15th International Conference on Semiconductor Dots, 11.-16.05.2008, Gyeongju, Korea

Publ.-Id: 12153 - Permalink


Pulsed annealing creation of light-emitting Si nanostructures in SiO2 layers implanted with Si ions
Kachurin, G. A.; Cherkova, S. G.; Yankov, R. A.; Marin, D. V.;
Implantation of 100-190 keV Si ions in thin SiO2 layers followed by intense light pulse annealing was used to form Si quantum dots. The ion doses provided the excess Si concentrations of ~10-15%. KrF excimer laser pulses, flash lamp annealing and rapid thermal annealing were used for the post-implantation anneals. The pulse durations were 20ns, 20ms and 1s, respectively. Studies were carried out using photoluminescence excited at 20 oC by a N2 laser. Treatments for 20ns are already sufficient for the segregation of Si and formation of low-dimensional clusters, emitting light in the visible range (400-600 nm). For 20ns pulses no formation of Si-ncs occurs, which is associated with the lack of annealing time. However, if one creates in advance amorphous Si nanoprecipitates, it is possible to form Si-ncs by laser pulses. The crystallization occurs most likely via melting. Formation of the Si-ncs is feasible under the 20ms and 1s light pulses. In this case the temperatures never exceeded Si melting point. Comparison of the Si-ncs formation rate and the estimates of the expected diffusion-limited grain growth yields diffusivity of Si in SiO2 that is much higher, than the values obtained for stationary annealing. Possible mechanism of Si-ncs formation is discussed.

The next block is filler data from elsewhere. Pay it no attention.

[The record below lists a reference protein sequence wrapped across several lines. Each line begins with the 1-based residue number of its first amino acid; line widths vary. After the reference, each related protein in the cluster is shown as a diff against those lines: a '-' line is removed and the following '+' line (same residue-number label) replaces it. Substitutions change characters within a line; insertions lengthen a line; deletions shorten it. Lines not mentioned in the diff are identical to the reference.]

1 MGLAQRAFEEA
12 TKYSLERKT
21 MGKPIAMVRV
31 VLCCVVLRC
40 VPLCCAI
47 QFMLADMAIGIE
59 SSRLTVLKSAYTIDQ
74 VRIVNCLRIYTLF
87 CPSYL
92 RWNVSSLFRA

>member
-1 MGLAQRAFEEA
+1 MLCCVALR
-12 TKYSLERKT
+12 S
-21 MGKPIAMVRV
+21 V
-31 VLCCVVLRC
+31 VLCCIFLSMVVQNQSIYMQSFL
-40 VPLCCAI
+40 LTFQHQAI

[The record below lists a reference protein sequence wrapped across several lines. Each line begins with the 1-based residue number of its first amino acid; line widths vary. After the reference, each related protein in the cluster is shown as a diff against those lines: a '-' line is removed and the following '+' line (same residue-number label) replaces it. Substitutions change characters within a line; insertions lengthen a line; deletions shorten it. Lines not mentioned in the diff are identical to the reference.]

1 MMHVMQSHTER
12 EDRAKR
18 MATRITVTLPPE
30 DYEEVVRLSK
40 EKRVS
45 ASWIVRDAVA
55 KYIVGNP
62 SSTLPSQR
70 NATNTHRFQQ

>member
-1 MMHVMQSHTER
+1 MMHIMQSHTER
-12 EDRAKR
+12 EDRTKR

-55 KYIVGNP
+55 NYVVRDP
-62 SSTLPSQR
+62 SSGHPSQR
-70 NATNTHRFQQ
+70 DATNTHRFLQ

• Lecture (Conference)
    9th International Conference on Applications of Nuclear Techniques, 08.-14.06.2008, Crete, Greece

Publ.-Id: 12152 - Permalink


Luminescing quantum-size Si nanostructures formed in Si rich SiO2 by intense light pulses
Kachurin, G. A.; Cherkova, S. G.; Yankov, R. A.; Marin, D. V.;